Out of the Box Coaching and
Breakthroughs with the Enneagram, Mary R. Bast, Ph.D. 
Copyright © 1999. All rights reserved. Revised: May 07, 2013  

 

 

 


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Step Out of the Box

Have you typically tried to ignore or overcome your pesky patterns of behavior and then been frustrated when they crept up on you again? Without realizing it, you’ve been giving energy to those unwanted patterns, feeding them a tasty banquet with all the attention you’ve put toward not being someone you don’t want to be! 

You can stay with your patterns and add a twist to get unstuck. For example, Greg was a college professor who loved mental gymnastics but wasn’t very comfortable with emotions, and dreaded holiday get-togethers. His wife Suzanne thought his relatives were somewhat cold and arrogant, and invariably a member of his family would say something that upset her during their visit. She would then go into what he called “a dramatic meltdown.” Greg’s response? He didn’t want to talk about it with Suzanne; he just wanted to hide. This upset her even more, which increased his desire to withdraw. He wanted her to stop reacting “so emotionally.” She wanted him to “quit being so intellectual and support her.”

Greg realized this interaction pattern wasn’t very effective and he thought of a way to break the pattern: when with his family, he and Suzanne would find a private space and take ten minutes every hour, so she could vent and he would take her feelings seriously. Greg loved the idea of expecting and planning time for Suzanne to blow off steam, because he wouldn't be distracted wondering when or how it might happen. Suzanne responded positively because he was acknowledging her right to her feelings about his family. As it turned out, they didn’t need to take ten minutes every hour. Just knowing they could do it broke them out of the box. “That outing,” Greg later said, “turned out to be our very best family visit. While we hoped to be able to make it through two days, we actually stayed three days extra.”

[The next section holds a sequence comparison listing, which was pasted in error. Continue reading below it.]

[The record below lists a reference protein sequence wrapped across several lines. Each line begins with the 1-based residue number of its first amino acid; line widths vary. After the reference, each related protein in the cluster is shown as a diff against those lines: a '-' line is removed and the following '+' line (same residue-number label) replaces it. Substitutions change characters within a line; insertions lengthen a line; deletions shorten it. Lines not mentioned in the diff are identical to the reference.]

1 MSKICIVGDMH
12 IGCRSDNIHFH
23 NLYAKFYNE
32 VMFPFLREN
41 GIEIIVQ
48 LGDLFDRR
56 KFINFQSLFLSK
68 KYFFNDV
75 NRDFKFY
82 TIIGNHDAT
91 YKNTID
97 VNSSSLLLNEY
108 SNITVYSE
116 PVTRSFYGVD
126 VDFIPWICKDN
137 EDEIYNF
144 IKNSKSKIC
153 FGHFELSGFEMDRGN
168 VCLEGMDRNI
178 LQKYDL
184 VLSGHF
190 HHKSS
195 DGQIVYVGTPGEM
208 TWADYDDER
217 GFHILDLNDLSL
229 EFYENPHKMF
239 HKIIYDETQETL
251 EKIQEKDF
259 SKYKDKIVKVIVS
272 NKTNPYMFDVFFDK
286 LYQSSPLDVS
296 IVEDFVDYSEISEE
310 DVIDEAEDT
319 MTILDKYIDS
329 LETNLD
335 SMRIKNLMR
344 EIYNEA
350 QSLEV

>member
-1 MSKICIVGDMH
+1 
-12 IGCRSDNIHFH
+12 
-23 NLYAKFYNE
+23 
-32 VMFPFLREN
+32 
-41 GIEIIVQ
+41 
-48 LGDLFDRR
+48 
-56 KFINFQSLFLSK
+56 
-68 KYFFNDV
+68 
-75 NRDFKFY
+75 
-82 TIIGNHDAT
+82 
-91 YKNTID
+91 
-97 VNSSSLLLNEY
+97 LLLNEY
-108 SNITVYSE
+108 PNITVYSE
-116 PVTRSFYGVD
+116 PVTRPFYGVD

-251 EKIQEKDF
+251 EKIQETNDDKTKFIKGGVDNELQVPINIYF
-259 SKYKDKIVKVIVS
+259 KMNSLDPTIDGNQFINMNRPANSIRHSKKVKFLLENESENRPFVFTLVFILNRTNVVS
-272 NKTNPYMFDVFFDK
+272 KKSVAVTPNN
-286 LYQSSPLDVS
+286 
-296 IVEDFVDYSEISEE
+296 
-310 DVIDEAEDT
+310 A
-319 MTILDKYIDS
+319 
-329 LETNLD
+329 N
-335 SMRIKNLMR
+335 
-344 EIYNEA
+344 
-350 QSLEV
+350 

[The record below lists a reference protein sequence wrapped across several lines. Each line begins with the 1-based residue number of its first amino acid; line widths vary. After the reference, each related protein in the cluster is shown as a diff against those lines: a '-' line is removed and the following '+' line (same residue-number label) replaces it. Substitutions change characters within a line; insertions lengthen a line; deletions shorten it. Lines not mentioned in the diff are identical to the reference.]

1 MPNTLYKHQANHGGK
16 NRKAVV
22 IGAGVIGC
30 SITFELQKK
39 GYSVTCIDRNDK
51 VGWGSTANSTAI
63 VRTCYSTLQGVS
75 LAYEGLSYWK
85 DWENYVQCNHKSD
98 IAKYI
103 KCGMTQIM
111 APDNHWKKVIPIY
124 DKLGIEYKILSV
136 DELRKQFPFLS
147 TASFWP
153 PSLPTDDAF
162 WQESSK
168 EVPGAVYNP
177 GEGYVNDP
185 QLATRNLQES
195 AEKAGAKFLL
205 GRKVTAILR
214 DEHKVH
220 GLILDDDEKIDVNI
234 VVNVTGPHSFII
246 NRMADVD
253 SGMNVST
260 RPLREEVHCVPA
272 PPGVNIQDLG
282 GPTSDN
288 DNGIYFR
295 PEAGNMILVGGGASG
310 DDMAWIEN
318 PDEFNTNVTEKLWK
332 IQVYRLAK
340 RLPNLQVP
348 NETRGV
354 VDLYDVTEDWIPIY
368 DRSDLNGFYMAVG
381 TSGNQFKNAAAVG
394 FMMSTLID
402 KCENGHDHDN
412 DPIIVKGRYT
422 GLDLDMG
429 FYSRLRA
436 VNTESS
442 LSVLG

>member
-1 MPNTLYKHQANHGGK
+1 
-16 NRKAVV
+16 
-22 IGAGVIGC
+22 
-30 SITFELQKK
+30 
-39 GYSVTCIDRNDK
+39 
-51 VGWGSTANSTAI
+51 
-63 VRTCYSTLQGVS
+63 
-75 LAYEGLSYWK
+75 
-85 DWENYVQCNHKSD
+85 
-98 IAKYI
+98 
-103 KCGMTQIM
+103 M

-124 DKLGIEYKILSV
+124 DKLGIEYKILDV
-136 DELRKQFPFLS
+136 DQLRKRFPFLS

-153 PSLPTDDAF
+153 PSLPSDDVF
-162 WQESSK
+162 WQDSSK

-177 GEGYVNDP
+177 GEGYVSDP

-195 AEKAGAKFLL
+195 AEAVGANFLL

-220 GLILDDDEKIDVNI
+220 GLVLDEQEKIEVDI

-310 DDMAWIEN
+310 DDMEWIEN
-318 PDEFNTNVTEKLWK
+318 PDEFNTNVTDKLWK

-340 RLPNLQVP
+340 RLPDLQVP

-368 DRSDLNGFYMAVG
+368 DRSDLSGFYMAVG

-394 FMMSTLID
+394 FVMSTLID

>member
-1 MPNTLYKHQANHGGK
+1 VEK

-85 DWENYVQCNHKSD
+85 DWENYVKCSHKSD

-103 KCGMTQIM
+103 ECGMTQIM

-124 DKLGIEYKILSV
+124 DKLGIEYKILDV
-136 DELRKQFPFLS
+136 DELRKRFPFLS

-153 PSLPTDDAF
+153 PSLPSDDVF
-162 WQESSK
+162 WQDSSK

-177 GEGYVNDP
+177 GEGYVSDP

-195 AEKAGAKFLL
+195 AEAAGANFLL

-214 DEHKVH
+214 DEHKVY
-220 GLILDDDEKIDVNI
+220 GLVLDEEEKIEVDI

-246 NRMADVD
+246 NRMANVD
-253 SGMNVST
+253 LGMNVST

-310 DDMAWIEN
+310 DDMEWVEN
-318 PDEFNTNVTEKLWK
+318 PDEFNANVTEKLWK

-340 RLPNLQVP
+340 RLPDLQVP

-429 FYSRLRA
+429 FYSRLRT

You can experience similar, surprisingly easy, solutions when you hold up a mirror to aspects of yourself you’ve wished weren’t there.  

Practice   

1.  Write down one pattern of behavior – a response typical of you – that has caused you some difficulty. Be thorough and descriptive. In what ways have you tried to ignore or overcome this problem?

2.  Invite the pattern by simply paying attention to it. How often does it show up? What seems to trigger it? What does it look like? What are its variations? Be a mirror to yourself, speaking in descriptive terms without self-criticism. Do this for several days. Write down what you've learned:    

3.  Now think of a small way you could change the pattern. For the remainder of the week, consciously repeat the patterned behavior with that one small change. Write down what you’ve learned: 

(NOTE: This is the first practice section of the Self-Coaching Workbook. If you're strapped for time or money, completing the exercises and readings in the workbook could take you exactly where you want to go.)